I am not an authority on cathedrals. In fact, pretty much everything I know I learned from David Macaulay's pen-and-ink picture book "Cathedral."
But I am an authority on how cathedrals make me feel.
And each one calls up different emotions.
Like people, they each have their own personalities.
There's the airy atmosphere of Winchester Cathedral in England. Songs seem to rise forever there. Then there's regal wonder of St. Peter's in Rome. It's like visiting another planet.
Latin American cathedrals have a busy feel to them — not only because of the bustling crowds, but because every nook and cranny is filled with icons, images and other small delights.
But just as no cooking tastes like home cooking, no cathedral can ever compare to the one at home.
And for Utahns, that would be the Cathedral of the Madeleine.
My mental scrapbook is filled with dozens of memorable moments I've spent there. I remember a midnight mass one Christmas Eve and a production of Benjamin Britten's "Prodigal Son." There have been many other events there filled with interfaith sharing and profound devotion.
I remember all the controversy when the cathedral was "renovated" instead of "restored." The candy-colored pillars, the beardless Jesus in the paintings for the stations of the cross — paintings filled with unusual symbols and composition. The newness of it all caught many folks off guard.
But just as the abstract Picasso sculpture in downtown Chicago went from being a lightning rod for complaints to a point of local pride, Utahns — too — have embraced and accepted the innovations found at the Madeleine.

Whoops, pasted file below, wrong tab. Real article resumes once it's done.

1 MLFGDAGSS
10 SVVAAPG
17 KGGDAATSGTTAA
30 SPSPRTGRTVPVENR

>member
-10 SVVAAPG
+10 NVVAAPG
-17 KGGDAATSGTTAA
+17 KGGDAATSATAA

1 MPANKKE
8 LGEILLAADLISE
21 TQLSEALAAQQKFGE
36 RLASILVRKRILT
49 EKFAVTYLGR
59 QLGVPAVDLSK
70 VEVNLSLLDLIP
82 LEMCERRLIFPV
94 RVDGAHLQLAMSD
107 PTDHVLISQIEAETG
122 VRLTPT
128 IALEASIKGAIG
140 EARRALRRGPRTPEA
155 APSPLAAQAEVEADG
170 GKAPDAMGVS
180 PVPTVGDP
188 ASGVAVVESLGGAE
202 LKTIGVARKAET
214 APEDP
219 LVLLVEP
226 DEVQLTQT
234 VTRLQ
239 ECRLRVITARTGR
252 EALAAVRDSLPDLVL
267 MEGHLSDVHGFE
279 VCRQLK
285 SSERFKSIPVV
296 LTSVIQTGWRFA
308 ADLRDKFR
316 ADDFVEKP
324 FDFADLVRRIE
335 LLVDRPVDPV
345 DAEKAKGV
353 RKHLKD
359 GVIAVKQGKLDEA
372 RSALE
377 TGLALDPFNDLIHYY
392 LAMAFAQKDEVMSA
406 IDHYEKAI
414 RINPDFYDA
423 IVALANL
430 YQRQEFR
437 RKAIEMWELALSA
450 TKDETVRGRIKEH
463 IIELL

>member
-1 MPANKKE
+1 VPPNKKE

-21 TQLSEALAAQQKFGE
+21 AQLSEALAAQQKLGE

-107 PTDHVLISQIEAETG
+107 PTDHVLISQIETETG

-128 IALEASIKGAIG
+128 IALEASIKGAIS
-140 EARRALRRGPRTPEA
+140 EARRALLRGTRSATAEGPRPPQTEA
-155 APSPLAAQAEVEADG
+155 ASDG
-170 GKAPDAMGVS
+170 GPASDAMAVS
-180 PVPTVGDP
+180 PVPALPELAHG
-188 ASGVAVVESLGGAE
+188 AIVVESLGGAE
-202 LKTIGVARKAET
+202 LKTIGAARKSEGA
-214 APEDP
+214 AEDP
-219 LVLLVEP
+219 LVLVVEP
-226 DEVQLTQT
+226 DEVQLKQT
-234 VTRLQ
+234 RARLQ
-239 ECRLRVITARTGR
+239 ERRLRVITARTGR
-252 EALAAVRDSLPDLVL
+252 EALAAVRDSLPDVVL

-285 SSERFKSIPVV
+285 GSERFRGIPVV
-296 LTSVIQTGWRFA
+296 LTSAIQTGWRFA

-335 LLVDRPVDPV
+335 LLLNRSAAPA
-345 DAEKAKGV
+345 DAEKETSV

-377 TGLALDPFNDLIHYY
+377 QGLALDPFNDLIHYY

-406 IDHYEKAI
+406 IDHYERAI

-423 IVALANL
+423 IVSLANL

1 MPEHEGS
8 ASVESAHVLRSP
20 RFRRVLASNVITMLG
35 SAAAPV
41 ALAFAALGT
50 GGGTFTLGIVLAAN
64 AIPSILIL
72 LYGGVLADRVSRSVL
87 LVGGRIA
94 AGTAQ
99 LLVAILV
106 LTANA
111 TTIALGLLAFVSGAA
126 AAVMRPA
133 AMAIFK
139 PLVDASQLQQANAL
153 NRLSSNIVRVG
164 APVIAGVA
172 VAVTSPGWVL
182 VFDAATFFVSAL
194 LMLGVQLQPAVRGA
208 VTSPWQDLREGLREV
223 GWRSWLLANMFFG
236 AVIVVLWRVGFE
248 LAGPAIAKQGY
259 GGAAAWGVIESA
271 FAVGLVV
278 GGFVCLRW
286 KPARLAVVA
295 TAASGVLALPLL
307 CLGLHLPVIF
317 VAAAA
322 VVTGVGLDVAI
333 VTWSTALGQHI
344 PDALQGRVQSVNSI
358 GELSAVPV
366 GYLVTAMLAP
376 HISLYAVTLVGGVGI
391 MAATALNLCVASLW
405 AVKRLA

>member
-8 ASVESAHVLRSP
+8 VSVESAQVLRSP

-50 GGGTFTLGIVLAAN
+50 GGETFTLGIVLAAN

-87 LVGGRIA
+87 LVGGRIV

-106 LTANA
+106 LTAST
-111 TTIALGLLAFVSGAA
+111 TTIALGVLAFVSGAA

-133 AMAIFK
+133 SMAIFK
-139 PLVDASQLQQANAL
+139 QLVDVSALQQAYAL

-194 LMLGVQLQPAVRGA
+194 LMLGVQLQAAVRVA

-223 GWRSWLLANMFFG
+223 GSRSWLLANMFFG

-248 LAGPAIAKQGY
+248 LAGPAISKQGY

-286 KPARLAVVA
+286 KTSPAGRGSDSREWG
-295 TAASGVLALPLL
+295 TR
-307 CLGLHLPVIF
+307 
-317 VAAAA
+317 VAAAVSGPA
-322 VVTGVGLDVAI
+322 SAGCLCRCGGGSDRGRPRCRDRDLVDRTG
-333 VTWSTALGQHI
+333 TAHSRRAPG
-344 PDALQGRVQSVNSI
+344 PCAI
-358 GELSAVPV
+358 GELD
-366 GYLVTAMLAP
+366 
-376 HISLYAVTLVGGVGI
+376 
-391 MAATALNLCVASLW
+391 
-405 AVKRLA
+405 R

The motives of the makers are no longer in question. In the words of Mother Teresa, they simply hoped to "do something beautiful for God."
And in my book, they succeeded.
For the truth is, contrary to the scuttlebutt going around, modern artists are not the spawn of Satan. Aspects of modern art are simply tools. And as with knives, fire and technology, whether modern art is a "positive" tool or "negative" tool depends on how it's put to use. And those who had a hand in the renovation of the Madeleine added a freshness of vision and style to a wonderful sacred space at the heart of our capital city.
I'm not a Catholic, but I do visit the Madeleine often. I once rented an apartment across the street from it. I enjoyed being close its grandeur and warmth.
The great cathedrals of the world have made me feel an array of emotions.
When I visited St. Paul's in London I felt I was going to be spirited off to heaven.
When I stopped by the Metropolitan Cathedral in Mexico City, I felt small and vulnerable.
But the Madeleine has given me a feeling that I have found nowhere else.
When I step through its massive doors, I feel I've come home.